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Creating Science Interest

To the Editors:

Edward Davis's article, "Science and Religious Fundamentalism in the 1920s" (May-June), raises two important questions for American scientists and nonscientists alike: How did the situation concerning this topic in the U.S. compare with that in other countries at this time? What are the comparative attitudes around the world at present?

If significant numbers of our citizenry doubt the laws of radioactivity that indicate an age for the Earth of over 4 billion years, and hence contradict fundamentalist biblical chronology, but support the long time scales demanded by evolution, then there is the real danger that our nation, despite its military might, will be regarded by more enlightened peoples and nations of the world as being intellectually backward. This, in turn, undermines the fine work that has been accomplished by so many in our scientific community, and contributes to a poor educational atmosphere for our young people, thereby further eroding the intellectual level of society, and its future potential.

One way to improve the situation would be for NOVA to launch one or more programs dealing with the life and accomplishments of Henri Becquerel, Pierre and Marie Curie, Lord Rutherford, Frederick Soddy and the many others who contributed so much to knowledge in the area of radioactivity and radioactive decay, and its significance for dating.

Such programs should highlight parallel efforts by those who contributed to our knowledge of laws of sedimentation and paleontology more generally. Explanations as to what makes the Sun shine, and contributions by the late Hans Bethe, should also be described. Elementary courses at the junior high and high school level on these topics, together with suitable textbooks, should also be developed, together with appropriate low-cost, clearly written paperbacks for the general public.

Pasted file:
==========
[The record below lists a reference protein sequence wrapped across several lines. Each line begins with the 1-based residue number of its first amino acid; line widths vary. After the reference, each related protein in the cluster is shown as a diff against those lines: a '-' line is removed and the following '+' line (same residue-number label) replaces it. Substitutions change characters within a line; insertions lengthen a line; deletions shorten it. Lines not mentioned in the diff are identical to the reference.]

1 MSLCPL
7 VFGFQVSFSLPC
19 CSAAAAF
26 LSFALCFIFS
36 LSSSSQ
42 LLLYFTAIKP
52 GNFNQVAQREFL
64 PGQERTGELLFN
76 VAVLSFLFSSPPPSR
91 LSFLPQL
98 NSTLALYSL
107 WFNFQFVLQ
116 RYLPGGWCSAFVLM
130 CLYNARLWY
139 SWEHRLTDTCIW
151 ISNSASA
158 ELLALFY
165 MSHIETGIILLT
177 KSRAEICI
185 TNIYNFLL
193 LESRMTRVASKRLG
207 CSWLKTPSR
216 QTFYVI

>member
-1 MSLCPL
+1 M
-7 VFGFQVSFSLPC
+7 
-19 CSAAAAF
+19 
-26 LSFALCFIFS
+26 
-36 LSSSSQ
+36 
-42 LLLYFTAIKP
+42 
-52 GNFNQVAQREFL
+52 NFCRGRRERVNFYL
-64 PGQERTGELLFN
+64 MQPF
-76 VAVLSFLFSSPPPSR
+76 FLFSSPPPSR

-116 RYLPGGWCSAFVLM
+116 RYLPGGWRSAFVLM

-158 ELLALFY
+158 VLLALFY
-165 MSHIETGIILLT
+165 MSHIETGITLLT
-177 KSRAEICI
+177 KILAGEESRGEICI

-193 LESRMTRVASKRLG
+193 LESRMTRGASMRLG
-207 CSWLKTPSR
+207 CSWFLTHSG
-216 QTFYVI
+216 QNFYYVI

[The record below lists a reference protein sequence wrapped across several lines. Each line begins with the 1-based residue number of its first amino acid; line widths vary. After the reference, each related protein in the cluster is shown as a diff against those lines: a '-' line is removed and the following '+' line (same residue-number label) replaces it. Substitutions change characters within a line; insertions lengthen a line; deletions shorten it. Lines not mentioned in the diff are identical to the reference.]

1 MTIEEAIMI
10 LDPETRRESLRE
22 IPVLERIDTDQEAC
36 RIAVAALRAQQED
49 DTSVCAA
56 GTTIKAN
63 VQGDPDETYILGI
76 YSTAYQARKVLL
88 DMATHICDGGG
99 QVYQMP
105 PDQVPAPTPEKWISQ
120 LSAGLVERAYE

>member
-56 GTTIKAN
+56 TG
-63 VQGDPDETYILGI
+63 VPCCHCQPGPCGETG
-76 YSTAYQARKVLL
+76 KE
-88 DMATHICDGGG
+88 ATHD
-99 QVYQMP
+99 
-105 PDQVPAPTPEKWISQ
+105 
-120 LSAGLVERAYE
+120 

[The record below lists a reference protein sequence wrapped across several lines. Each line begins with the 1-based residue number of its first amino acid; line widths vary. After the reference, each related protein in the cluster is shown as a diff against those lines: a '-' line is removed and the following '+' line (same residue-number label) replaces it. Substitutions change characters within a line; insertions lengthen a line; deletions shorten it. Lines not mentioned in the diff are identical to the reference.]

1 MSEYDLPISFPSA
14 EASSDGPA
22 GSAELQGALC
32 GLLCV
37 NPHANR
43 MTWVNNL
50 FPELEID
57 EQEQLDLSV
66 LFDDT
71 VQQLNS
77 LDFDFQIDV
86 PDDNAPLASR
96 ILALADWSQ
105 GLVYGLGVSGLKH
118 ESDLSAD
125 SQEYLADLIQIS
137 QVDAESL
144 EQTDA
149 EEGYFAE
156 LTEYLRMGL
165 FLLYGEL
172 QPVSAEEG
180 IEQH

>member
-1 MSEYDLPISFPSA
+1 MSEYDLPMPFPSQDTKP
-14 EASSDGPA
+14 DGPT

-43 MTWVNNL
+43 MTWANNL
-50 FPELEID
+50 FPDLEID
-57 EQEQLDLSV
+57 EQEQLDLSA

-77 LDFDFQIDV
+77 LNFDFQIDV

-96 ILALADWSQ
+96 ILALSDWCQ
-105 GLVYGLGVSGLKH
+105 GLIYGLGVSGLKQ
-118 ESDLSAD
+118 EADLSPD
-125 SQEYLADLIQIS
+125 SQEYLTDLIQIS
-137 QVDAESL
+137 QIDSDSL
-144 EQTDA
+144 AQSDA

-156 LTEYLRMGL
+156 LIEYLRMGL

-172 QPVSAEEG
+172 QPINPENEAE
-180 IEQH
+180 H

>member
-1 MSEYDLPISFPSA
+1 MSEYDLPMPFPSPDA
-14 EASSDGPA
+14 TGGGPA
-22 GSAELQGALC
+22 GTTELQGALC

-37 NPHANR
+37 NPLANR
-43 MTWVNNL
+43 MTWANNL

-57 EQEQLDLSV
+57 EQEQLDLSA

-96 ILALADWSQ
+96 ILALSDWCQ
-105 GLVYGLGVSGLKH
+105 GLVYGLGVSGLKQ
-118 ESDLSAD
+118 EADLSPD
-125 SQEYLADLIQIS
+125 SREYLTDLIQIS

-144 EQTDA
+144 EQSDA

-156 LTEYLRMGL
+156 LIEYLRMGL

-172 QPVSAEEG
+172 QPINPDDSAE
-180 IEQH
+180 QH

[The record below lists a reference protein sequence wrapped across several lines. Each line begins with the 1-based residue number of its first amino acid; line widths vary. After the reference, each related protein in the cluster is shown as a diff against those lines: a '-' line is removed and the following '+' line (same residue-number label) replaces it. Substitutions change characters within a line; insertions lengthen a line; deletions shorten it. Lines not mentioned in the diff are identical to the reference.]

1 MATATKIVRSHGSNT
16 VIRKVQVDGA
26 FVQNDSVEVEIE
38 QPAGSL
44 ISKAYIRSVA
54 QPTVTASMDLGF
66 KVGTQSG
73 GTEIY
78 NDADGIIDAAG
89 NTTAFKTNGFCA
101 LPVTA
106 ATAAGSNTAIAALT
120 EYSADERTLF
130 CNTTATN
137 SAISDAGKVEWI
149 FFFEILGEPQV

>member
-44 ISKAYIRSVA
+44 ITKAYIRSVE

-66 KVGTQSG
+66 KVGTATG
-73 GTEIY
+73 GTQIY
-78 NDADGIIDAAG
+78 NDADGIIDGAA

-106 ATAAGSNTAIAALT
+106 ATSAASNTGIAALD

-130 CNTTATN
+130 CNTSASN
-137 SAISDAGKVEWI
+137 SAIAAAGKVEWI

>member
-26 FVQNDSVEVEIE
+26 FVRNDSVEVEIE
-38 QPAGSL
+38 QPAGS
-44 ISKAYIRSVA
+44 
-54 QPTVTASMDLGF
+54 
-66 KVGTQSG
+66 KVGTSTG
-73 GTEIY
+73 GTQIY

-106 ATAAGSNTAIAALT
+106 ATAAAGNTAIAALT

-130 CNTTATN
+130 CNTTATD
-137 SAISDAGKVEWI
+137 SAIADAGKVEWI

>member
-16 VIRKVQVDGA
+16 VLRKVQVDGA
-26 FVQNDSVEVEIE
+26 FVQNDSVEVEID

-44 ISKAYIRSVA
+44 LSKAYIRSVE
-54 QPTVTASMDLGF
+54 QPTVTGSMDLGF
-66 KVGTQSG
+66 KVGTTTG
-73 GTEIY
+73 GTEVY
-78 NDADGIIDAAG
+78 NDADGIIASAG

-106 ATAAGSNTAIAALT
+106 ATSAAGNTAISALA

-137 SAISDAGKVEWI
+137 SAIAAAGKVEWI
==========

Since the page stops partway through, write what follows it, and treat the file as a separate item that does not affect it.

Frank R. Tangherlini
San Diego, California

Dr. Davis responds:

First, on the issue of the Earth's age, I would contrast (in this case) the 1920s with the 1960s and subsequent decades. Virtually all fundamentalist leaders of the 1920s, including William Jennings Bryan, accepted a lengthy Earth history (many millions of years; at the time, geologists estimated approximately 100 million years for the Earth's age), with most living things having come into existence and then gone extinct prior to the appearance of humans. They had various ways of understanding this religiously, in relation to the Genesis creation stories, but nevertheless they had no quarrel with "deep time" itself.

This changed radically in the 1960s and afterwards with the influence of The Genesis Flood (1961) by John C. Whitcomb, Jr., and Henry Morris—a work that has accurately been called the "bible" of creationism. If you want to read more about the encounter between conservative Protestants and modern science in the period from 1859 to 1920, I recommend David Livingstone's Darwin's Forgotten Defenders (1987) or Ronald Numbers's The Creationists (1992), especially the former.

Bryan was, of course, opposed to evolution, as were some conservative Protestants in England and other countries, for reasons such as those I wrote about in the article. At the same time, other conservative Protestants accepted evolution, as Livingstone (an English author, incidentally) documents well.

As for today, creationism (particularly the young-Earth variety) is now a worldwide phenomenon. Indeed, the leading American creationist website ( ) is operated by an Australian, Ken Ham, and one of Ham's principal associates (Jonathan Sarfati) is also Australian. There are Islamic creationist organizations in Turkey and other places, and Jewish creationist organizations as well.



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